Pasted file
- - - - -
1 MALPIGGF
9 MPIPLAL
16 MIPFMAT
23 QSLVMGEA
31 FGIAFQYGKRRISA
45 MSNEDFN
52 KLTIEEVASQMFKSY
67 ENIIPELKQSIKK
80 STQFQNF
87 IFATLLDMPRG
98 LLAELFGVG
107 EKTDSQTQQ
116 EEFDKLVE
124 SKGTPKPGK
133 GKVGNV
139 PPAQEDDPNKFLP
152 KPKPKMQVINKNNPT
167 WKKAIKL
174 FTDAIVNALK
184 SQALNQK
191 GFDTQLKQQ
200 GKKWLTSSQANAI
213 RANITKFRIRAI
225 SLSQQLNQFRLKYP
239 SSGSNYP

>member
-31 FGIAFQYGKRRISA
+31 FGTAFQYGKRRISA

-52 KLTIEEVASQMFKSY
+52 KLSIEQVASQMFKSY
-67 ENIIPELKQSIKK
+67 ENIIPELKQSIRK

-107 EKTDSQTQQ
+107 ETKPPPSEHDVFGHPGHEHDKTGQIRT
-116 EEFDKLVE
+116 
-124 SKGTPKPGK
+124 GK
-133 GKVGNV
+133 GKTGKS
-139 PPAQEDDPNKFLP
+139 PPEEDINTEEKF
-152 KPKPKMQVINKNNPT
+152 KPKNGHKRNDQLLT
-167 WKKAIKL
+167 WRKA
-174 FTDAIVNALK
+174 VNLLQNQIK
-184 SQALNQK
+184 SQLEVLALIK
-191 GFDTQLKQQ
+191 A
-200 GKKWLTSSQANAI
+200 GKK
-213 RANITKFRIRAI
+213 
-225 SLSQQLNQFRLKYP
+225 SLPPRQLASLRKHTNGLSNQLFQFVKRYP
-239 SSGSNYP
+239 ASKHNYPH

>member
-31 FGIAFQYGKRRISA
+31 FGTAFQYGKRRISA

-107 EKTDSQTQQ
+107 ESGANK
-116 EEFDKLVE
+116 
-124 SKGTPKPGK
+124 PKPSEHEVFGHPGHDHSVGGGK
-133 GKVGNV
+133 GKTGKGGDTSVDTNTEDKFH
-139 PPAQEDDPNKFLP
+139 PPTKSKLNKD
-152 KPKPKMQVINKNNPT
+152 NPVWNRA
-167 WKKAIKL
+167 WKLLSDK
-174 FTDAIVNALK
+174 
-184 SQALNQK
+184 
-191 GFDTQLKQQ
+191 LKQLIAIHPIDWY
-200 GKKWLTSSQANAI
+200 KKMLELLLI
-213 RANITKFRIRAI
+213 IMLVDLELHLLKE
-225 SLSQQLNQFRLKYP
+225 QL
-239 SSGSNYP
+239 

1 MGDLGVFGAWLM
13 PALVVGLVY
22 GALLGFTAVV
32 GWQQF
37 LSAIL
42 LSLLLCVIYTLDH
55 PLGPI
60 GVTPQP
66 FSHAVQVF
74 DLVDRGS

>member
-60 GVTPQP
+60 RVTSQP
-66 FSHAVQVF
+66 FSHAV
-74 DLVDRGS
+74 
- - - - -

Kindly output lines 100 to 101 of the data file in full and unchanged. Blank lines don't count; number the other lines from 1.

66 FSHAVQVF
74 DLVDRGS